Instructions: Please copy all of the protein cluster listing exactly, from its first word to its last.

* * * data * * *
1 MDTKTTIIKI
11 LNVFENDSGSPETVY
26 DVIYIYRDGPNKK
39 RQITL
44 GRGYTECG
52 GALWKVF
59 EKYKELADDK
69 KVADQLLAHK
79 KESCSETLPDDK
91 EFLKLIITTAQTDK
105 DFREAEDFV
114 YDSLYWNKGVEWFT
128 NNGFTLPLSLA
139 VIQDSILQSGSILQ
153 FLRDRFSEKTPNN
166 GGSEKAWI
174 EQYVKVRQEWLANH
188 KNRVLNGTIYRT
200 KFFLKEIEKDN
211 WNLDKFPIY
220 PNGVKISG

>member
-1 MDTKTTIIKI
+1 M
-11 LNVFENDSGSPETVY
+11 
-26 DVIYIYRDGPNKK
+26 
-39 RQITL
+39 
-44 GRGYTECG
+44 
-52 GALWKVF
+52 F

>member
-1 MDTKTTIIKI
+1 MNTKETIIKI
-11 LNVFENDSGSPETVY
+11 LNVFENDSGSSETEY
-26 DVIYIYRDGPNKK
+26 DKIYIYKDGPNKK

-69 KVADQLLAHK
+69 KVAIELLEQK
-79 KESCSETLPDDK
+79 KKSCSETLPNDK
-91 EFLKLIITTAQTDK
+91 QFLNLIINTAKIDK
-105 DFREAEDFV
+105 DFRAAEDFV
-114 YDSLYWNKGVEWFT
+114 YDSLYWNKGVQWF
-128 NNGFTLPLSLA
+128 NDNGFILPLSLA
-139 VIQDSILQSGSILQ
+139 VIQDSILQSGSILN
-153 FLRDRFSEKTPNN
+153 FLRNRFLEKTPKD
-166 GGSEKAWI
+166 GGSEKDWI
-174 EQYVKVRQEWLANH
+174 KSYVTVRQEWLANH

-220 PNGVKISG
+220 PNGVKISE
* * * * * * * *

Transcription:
1 MDTKTTIIKI
11 LNVFENDSGSPETVY
26 DVIYIYRDGPNKK
39 RQITL
44 GRGYTECG
52 GALWKVF
59 EKYKELADDK
69 KVADQLLAHK
79 KESCSETLPDDK
91 EFLKLIITTAQTDK
105 DFREAEDFV
114 YDSLYWNKGVEWFT
128 NNGFTLPLSLA
139 VIQDSILQSGSILQ
153 FLRDRFSEKTPNN
166 GGSEKAWI
174 EQYVKVRQEWLANH
188 KNRVLNGTIYRT
200 KFFLKEIEKDN
211 WNLDKFPIY
220 PNGVKISG

>member
-1 MDTKTTIIKI
+1 M
-11 LNVFENDSGSPETVY
+11 
-26 DVIYIYRDGPNKK
+26 
-39 RQITL
+39 
-44 GRGYTECG
+44 
-52 GALWKVF
+52 F

>member
-1 MDTKTTIIKI
+1 MNTKETIIKI
-11 LNVFENDSGSPETVY
+11 LNVFENDSGSSETEY
-26 DVIYIYRDGPNKK
+26 DKIYIYKDGPNKK

-69 KVADQLLAHK
+69 KVAIELLEQK
-79 KESCSETLPDDK
+79 KKSCSETLPNDK
-91 EFLKLIITTAQTDK
+91 QFLNLIINTAKIDK
-105 DFREAEDFV
+105 DFRAAEDFV
-114 YDSLYWNKGVEWFT
+114 YDSLYWNKGVQWF
-128 NNGFTLPLSLA
+128 NDNGFILPLSLA
-139 VIQDSILQSGSILQ
+139 VIQDSILQSGSILN
-153 FLRDRFSEKTPNN
+153 FLRNRFLEKTPKD
-166 GGSEKAWI
+166 GGSEKDWI
-174 EQYVKVRQEWLANH
+174 KSYVTVRQEWLANH

-220 PNGVKISG
+220 PNGVKISE